That doesn’t stop us from applying an arbitrary standard of perfection on the rest our experience. We, who are ourselves imperfect, impose the expectation of perfection on family and friends, on our jobs, our homes, our automobiles, and on our Church. Nothing you know will be perfect in that abstract and bloodless sense of perfection. You, yourself, are not perfect, and it doesn’t take much living to discover that others are not perfect either. All of our jobs have a drawback somewhere or other. Our homes are not perfect, the weather and wear will see to that. The new car smell always wears off. The Church is not perfect either.
Rather than expect an abstract standard of sinless and spotless perfection, consider the biblical words most often translated as ‘perfect’. Both in the Old and New Testaments those words emphasize the qualities of maturity, completeness, and balance. The Church is charged with building up the saints so that they may reach mature manhood, the measure and of the stature of the fullness of Christ (Eph. 4:11-12). It is not charged with producing righteous robots who never make a mistake. When you think of that, it is actually a tremendous break. It means that there is space for all of us as we grow together in love and maturity.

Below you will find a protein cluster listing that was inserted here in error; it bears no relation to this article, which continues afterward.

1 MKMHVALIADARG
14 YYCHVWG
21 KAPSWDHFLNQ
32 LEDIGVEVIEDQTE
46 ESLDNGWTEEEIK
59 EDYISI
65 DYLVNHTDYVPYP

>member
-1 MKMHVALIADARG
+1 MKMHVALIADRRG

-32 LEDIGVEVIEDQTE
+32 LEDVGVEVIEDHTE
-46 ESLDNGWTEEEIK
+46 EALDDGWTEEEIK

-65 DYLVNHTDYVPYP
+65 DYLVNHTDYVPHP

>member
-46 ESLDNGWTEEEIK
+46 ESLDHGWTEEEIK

If seeking perfection in creation is fruitless, on what should we place our expectation? There is One who is perfect. St. James tells us that, “Every good gift and every perfect gift is from above, coming down from the Father of lights with whom there is no variation or shadow due to change.” It is God Himself who changes not, and those who put their trust in Him will not be disappointed.
As for other things, extending God’s mercy and grace to all of our human experience, we should set our attention on “whatever is true, whatever is honourable, whatever is just, whatever is pure, whatever is lovely, whatever is commendable, whatever is excellent (Phil. 4:8). Jesus, who is the way, the truth, and the life, is the source of all wisdom, truth, and beauty, and those who follow Him strive to work out those qualities in their own lives and experience. While an abstract standard of perfection is not within our grasp, love for others is, joy in God’s creation is; and when we let go of unrealistic expectations, peace of mind and heart is also within our grasp.